Residential Property Management/rental property appliances

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QUESTION: Hello, I rent a house in phoenix, az, and at the end of the year the owner of the house we live in will be cancelling his property management company and will then handle issues related to the property on his own. The house is in real rough shape. The appliances are old and are in constant need of repairs. One of the appliances that leaks and has been repaired 3 times is leaking yet again. It is the dishwasher. So I am wondering if after the end of the year it brakes again and the owner decides to do without fixing or replacing the old unit, what are my options? Is he required to repair/replace the unit? Thank you for any help that you can provide. Happy holidays, sincerely, Jared C.

ANSWER: --- Hello Jared,

Your question is quite common and a good one. Please note that I am not licensed to do business in your state and I am not an Attorney.

The answer should be within your lease agreement. Have you read it carefully?

One good tip is for you to take a look at your state's Landlord Tenant Laws..., to see what protection you may have under the law. See: http://www.azsos.gov/public_services/publications/residential_landlord_tenant_ac

A new dishwasher is only about $325 plus labor to install of $75 to $100 normally.., and it is way beyond me why people just do not treat their tenant kindly...and replace an old dishwasher.  

Your most urgent task in my opinion is to MAKE SURE that you document everything, with dates and photos if possible. Some owners are slum lords and will blame their tenants in an attempt to make the tenant pay for replacements.

You may wish to also note that, if you move, go with a property management company who has more to lose and their reputation at stake.., but some fly under the radar and are non-licensed. So if you move be sure to go with a reputable PM company who is licensed. http://www.narpm.com has some listed in most all states.

This is not Nationwide, but Washington has a Property Management Review guide at http://www.propertymanagementreview.com which is of interest and they say that they will go Nationwide one day.

Best regards,

Don Leske Sr. / Landlord
Property Manager / BCI Properties, LLC
Tacoma, WA

---------- FOLLOW-UP ----------

QUESTION: Thank you Don for your help. We are planning on re-signing a new lease. However, the owner of the house has stopped dealing with the maintenance company and has gone on his own. What should I keep in mind before signing a new lease? Should I have an attorney go over it? I can't really afford one, but I want to make sure we are signing something that doesn't put us at liability for everything in and surrounding the house. Thank you Don.

Answer
// Hello again,

Yes I understand, and that is a good question. PLEASE.., take time to read your lease. Often times a landlord will not let the lease out of the office until you sign it......, and that can be intimidating to say the least plus you have no time to consult with anyone about it.

Ask in advance if you can have a copy of the lease to have it reviewed by your Attorney. If the landlord does not like that or decides to refuse, then find another rental is my opinion. A good real estate Attorney may not charge very much, or you could possibly ask someone you know and respect to also take a look at it. [?]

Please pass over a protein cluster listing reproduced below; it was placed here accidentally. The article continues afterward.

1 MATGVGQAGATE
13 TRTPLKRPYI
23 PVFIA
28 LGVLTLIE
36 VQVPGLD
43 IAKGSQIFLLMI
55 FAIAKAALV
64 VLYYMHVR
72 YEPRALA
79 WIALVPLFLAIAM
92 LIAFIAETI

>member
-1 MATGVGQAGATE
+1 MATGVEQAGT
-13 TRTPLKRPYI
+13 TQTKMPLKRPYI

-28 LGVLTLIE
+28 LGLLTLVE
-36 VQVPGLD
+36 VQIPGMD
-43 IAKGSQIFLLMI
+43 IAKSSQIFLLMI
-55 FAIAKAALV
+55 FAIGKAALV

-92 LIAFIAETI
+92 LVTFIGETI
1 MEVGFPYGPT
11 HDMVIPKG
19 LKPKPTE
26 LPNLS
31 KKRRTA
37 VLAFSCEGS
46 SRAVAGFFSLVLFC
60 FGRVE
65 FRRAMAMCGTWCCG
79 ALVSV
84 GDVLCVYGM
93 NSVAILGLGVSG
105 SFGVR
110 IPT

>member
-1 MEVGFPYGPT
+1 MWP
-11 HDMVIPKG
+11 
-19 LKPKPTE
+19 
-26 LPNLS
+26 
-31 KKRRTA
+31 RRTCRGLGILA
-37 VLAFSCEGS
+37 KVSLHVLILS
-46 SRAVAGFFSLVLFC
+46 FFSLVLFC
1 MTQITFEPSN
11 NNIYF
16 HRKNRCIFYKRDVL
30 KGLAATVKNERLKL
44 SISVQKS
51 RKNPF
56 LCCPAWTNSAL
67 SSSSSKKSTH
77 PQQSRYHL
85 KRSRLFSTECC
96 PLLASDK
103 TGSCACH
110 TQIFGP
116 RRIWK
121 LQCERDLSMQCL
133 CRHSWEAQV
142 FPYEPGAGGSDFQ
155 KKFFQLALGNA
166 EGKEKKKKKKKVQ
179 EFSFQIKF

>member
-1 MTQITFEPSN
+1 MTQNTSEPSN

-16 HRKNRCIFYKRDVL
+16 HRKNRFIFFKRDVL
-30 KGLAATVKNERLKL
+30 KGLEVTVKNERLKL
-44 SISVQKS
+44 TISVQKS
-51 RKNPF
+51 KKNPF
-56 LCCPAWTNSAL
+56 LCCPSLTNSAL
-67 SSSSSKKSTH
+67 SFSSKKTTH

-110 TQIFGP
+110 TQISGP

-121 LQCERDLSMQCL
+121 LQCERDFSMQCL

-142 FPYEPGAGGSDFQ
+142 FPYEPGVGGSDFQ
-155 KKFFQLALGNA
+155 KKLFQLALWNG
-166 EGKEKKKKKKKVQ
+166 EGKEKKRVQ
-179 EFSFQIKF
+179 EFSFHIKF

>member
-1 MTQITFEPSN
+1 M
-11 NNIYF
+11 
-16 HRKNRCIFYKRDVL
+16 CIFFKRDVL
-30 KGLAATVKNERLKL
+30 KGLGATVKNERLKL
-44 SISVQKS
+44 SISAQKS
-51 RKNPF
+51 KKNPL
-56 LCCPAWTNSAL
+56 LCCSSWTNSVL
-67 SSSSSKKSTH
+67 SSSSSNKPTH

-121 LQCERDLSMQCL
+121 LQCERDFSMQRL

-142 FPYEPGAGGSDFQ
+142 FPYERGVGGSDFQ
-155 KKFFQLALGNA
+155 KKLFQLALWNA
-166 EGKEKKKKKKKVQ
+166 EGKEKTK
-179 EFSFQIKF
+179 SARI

My tenant leases are protected by a watermark/copyright and are totally downloadable online at BCIrent.com under the Rental Requirements link.
See: http://bcirent.com/docs/Res-Lease_11-09-2012_watermarked.pdf  --- That is how all landlords should disclose their terms in my opinion, but many do not.

Your best defense ...is a GOOD offence. Read your landlord tenant law as much as you can and then read your lease after that. Take the time to do it. It's not rocket science....really. :)

Best regards,

Don Leske Sr. / Landlord
Property Manager / BCI Properties, LLC
Tacoma, WA

Residential Property Management

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Donald J. Leske II

Expertise

Advocate for Landlord & Tenant Rights. Based in Washington State as a Licensed Real Estate Broker and Property Manager. I am a Landlord but I am not a Lawyer. Ask any question dealing with the rental of residential properties, including; 1. Evictions. 2. Maintenance & repair issues. 3. How to set a fair rental price. 4. When to hire a property manager. 5. Selling and how to determine value. 6. Basic tax questions and Legal issues ok, but most will be referred to a professional in that field.

Experience

I have 30 years experience in Property Management with about 560 clients, plus I own my own Real Estate Brokerage (www.Homesandproperties.com) with expanded experience & training in Short Sales, Foreclosure negotiations and rental property management. I write an informal online Real Estate News Magazine and am a member of NARPM, National Association of Residential Property Managers and have been quoted by News Agencies.

Organizations
NARPM, NWMLS, ABR Certified

Publications
Rated and reviewed Editorials, Advice and short Articles at Trulia, Active Rain and All Experts online.
Trulia.com Advice Contributor
Activerain.com contributor
All Experts contributor

Education/Credentials
ABR Certified, State of Washington Licensed Agent & Broker. Past member of BBB, Chamber of Commerce and Board of Realtors.

Awards and Honors
2003, 2004, 2005, 2006 Presidents Gold Award for high achievement, John L. Scott Realty. - "Shining Star Award" 2006 - 03/04/05/06 All Star of the Year Award for excellence.

Past/Present Clients
See client testimonies at: http://www.bci-properties.com/testimonies.htm

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